Slush, muck on ground, en route

It wasn't exactly Snowmageddon out there, but maybe a touch of Slopageddon.

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A large snowman lords over his wintry domain below the berm in Pioneer Park Wednesday morning after the first significant snowfall of the season blanketed Walla Walla over night. The 8-foot-plus snowman, complete with a face, ears, hair, arms and buttons was made at some point over night before the snow turned in to rain in the morning. Wednesday, January 18, 2012

WALLA WALLA -- Late this morning, snow gave way to cold rain as the first of a series of storms made its way through the Walla Walla Valley.

Local roads were passable, although slush-covered, this morning as commuters made their way to work. And more precipitation was expected as a second storm system moves into the region later today and tonight.

Snowfall at mid-morning around the area measured from two inches to 10-12 inches in Pomeroy. Snow removal was under way on roads in Garfield and Columbia counties.

"It's a pretty good storm," Columbia County Public Works director Drew Wood said this morning. Graders were at work clearing gravel roads, and other plows were working on hard-surface roads.

Wood estimated six to eight inches were on the ground in Dayton. He advised drivers to "take your time. Don't be in a hurry. If you don't have to go out, don't." The highway in Columbia County is in "great shape," he added.

A Garfield County Sheriff's Office dispatcher said there was "the better part of 12 inches" on the ground in Pomeroy and it was continuing to snow. Road crews were working on getting roads open towards the Blue Mountains, she said.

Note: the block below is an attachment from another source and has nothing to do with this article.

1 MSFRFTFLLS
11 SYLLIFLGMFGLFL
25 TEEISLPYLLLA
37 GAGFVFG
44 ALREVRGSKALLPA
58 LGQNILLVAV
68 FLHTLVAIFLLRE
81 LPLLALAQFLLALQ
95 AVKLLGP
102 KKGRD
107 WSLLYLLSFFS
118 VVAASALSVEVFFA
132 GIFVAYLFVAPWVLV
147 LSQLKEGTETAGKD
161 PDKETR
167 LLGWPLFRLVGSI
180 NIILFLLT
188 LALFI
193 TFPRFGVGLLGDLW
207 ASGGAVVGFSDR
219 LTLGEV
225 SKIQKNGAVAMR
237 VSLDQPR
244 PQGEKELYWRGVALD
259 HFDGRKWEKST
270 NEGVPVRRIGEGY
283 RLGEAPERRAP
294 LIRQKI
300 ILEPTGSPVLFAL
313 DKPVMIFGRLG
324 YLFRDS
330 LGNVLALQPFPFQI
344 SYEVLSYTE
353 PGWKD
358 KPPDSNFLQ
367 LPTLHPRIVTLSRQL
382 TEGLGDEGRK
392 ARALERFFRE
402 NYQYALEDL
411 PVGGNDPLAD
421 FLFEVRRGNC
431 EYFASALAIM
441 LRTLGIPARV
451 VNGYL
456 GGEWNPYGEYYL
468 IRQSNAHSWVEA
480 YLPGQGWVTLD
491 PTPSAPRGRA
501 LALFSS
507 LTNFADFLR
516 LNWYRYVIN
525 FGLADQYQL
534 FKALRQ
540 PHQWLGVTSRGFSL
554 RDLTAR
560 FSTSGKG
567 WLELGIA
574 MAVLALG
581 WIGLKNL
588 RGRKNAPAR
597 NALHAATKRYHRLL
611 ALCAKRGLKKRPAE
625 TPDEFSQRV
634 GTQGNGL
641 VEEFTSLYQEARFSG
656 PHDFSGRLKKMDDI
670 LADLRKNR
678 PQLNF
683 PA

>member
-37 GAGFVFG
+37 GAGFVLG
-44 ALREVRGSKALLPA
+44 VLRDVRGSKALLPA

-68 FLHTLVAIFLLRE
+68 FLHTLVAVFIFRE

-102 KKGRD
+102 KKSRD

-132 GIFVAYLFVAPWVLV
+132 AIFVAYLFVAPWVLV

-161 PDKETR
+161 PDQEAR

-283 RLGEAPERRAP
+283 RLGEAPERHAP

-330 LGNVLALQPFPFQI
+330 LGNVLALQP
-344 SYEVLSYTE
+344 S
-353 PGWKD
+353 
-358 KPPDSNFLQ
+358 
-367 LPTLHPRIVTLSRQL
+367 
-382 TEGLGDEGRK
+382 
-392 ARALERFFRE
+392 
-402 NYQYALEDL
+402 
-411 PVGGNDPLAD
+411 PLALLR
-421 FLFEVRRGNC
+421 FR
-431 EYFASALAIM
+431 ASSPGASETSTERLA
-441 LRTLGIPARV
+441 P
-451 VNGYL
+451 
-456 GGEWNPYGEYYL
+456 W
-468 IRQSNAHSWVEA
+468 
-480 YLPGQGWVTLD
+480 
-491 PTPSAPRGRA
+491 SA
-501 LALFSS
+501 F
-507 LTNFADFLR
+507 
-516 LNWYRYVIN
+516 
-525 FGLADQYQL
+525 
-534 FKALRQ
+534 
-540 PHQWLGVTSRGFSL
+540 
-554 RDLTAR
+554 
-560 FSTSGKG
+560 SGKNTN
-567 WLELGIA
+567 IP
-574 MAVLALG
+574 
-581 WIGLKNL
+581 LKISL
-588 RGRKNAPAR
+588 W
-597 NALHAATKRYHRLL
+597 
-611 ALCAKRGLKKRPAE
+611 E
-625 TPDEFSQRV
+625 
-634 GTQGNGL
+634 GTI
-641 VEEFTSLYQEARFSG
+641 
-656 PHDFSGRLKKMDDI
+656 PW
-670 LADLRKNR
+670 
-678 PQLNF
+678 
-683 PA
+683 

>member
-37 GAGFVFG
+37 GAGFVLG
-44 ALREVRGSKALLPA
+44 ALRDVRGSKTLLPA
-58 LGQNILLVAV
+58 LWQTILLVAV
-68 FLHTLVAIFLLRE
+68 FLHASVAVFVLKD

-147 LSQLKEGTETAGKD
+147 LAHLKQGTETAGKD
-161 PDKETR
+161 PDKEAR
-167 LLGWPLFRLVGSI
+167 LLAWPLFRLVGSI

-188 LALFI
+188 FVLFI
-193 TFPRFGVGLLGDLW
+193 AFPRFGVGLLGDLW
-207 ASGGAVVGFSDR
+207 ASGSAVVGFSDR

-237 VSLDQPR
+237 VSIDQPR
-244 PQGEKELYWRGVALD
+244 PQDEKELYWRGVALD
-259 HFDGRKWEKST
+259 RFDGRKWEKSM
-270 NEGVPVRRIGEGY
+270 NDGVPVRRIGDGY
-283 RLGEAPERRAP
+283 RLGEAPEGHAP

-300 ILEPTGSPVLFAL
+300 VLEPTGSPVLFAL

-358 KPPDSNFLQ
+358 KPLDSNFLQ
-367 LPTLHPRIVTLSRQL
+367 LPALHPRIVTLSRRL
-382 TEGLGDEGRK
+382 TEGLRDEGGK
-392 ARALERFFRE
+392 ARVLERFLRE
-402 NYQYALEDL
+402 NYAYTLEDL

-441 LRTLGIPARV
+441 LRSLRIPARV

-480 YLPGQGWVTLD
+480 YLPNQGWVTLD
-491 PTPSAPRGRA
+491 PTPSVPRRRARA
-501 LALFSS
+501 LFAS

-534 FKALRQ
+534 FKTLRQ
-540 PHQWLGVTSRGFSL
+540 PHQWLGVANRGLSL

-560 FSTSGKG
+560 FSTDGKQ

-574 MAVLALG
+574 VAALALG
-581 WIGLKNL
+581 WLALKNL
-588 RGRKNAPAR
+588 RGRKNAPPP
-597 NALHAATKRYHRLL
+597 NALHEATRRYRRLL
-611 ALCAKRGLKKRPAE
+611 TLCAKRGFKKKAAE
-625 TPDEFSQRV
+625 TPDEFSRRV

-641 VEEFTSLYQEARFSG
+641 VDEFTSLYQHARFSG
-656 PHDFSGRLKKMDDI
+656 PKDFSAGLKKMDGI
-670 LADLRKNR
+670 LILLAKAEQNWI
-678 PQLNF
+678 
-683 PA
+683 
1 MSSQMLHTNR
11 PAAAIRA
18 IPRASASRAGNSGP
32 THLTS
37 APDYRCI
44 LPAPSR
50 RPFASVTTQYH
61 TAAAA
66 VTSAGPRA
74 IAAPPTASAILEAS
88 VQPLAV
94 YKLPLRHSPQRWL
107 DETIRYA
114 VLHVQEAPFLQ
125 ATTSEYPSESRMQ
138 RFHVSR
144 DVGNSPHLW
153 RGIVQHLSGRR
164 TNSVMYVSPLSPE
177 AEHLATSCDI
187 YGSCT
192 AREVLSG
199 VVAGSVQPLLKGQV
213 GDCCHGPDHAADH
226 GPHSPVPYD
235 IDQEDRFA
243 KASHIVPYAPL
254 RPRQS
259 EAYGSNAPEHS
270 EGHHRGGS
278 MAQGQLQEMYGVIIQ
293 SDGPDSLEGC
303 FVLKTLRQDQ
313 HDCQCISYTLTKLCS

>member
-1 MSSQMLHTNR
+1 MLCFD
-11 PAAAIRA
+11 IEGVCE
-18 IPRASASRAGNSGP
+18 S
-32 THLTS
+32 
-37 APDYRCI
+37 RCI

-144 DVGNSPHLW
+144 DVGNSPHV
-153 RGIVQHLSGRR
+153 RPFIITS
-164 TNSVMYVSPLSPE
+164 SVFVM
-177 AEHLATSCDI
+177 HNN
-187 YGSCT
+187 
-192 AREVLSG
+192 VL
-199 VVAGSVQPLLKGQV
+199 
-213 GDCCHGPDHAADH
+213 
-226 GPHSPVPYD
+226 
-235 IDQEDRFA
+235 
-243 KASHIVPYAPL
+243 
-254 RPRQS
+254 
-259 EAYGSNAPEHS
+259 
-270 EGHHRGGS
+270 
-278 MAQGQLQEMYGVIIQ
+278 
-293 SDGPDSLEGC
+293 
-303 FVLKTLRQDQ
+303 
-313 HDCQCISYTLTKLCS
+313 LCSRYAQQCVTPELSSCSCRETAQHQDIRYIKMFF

Doug Warnock of Prescott said about four inches of snow was on the ground about 8:30 a.m. today and it was continuing to snow. He said that with a north wind, the snow was coming in "almost horizontal."

Whether the next system will bring rain, snow or both is an open question, said Robert Brooks with the National Weather Service in Pendleton. With temperatures varying from just above to below freezing "it's going to be one of those back-and-forth days," he said.

As of mid-morning, winds along the north-facing slopes of the foothills of the Blue Mountains of Oregon and the immediate vicinity of Walla Walla had warmed to several degrees above freezing, the weather service reported. The warm layer was causing snow to melt before it reaches the ground, resulting in snow changing over to rain in southeast Washington as well as northeast Oregon.

Today's storm was preceded by gusty winds Tuesday. Preliminary data shows a top gust of 49 mph recorded at Walla Walla Regional Airport with sustained winds of 25-30 mph during the day.

Andy Porter can be reached at andyporter@wwub.com or 526-8318. Carrie Chicken can be reached at cec@innw.net or 522-5289.

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